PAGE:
Adam Bede By George Eliot Summary and Analysis Book I: Chapter 3

Summary

Seth sees Dinah home after the meeting; she is staying with her uncle and aunt, the Poysers, at the Hall Farm. He asks her to marry him, feeling her to be a beautiful soul, full of goodness. Dinah gently refuses, explaining that she wants to live without a family. Her whole life is dedicated to serving others, and she has no heart for considering her own selfish desires. Seth accepts her decision with regret and resignation; there are no hard feelings.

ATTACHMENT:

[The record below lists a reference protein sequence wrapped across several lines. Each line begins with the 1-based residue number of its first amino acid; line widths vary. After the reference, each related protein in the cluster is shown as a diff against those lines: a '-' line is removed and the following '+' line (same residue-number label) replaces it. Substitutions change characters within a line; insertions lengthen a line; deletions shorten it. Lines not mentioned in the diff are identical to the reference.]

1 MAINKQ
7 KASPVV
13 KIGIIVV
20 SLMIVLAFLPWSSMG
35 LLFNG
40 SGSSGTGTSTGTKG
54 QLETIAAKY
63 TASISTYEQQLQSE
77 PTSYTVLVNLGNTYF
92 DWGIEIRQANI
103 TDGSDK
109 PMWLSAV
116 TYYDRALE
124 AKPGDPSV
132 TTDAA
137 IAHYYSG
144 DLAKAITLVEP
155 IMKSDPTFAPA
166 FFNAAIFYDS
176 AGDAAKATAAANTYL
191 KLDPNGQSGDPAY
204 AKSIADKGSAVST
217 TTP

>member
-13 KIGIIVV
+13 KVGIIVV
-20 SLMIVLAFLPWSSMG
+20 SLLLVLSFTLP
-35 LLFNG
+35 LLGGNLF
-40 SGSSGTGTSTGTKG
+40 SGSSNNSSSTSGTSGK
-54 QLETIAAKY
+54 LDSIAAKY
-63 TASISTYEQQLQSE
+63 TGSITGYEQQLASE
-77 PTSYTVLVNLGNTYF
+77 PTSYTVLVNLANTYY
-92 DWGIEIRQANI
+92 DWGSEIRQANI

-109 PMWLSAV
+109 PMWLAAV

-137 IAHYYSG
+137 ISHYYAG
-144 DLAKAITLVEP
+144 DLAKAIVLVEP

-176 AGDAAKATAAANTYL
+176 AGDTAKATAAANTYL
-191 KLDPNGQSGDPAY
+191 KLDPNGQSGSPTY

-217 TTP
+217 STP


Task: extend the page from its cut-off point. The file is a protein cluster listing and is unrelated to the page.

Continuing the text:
Analysis

Seth Bede, though a minor character in the novel, has a considerable impact on his brother, and his general attitude should be noted. He is an absentminded, impractical, "wool-gathering" fellow, but he has a gentle, loving heart like Dinah's. When she refuses his marriage proposal, he says only, "I must seek for strength to bear it." Adam gravitates towards Seth's type of sympathetic humanity in the course of the novel.

Back to Top

Take the Quiz

Adam's philosophy had always been




Quiz